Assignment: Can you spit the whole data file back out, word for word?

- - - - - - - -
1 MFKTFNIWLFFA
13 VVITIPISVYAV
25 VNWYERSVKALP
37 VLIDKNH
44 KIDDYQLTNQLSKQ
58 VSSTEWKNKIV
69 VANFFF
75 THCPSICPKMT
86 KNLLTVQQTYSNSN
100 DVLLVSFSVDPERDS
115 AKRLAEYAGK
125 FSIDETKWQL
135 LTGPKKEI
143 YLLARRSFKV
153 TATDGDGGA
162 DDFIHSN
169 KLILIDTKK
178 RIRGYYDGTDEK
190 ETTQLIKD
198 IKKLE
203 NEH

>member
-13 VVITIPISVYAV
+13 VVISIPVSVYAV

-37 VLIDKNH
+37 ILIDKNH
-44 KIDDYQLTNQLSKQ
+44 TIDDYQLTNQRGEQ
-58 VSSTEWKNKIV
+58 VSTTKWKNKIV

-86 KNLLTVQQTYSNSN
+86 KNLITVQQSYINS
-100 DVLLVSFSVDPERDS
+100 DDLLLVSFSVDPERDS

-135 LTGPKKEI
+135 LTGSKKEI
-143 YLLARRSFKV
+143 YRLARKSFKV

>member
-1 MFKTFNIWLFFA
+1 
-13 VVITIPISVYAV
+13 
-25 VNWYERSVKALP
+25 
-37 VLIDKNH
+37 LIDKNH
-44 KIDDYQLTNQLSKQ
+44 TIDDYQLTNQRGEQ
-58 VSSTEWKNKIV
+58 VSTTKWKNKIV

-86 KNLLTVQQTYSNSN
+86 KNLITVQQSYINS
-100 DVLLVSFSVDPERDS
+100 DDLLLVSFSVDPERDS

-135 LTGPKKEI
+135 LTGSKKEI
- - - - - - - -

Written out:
1 MFKTFNIWLFFA
13 VVITIPISVYAV
25 VNWYERSVKALP
37 VLIDKNH
44 KIDDYQLTNQLSKQ
58 VSSTEWKNKIV
69 VANFFF
75 THCPSICPKMT
86 KNLLTVQQTYSNSN
100 DVLLVSFSVDPERDS
115 AKRLAEYAGK
125 FSIDETKWQL
135 LTGPKKEI
143 YLLARRSFKV
153 TATDGDGGA
162 DDFIHSN
169 KLILIDTKK
178 RIRGYYDGTDEK
190 ETTQLIKD
198 IKKLE
203 NEH

>member
-13 VVITIPISVYAV
+13 VVISIPVSVYAV

-37 VLIDKNH
+37 ILIDKNH
-44 KIDDYQLTNQLSKQ
+44 TIDDYQLTNQRGEQ
-58 VSSTEWKNKIV
+58 VSTTKWKNKIV

-86 KNLLTVQQTYSNSN
+86 KNLITVQQSYINS
-100 DVLLVSFSVDPERDS
+100 DDLLLVSFSVDPERDS

-135 LTGPKKEI
+135 LTGSKKEI
-143 YLLARRSFKV
+143 YRLARKSFKV

>member
-1 MFKTFNIWLFFA
+1 
-13 VVITIPISVYAV
+13 
-25 VNWYERSVKALP
+25 
-37 VLIDKNH
+37 LIDKNH
-44 KIDDYQLTNQLSKQ
+44 TIDDYQLTNQRGEQ
-58 VSSTEWKNKIV
+58 VSTTKWKNKIV

-86 KNLLTVQQTYSNSN
+86 KNLITVQQSYINS
-100 DVLLVSFSVDPERDS
+100 DDLLLVSFSVDPERDS

-135 LTGPKKEI
+135 LTGSKKEI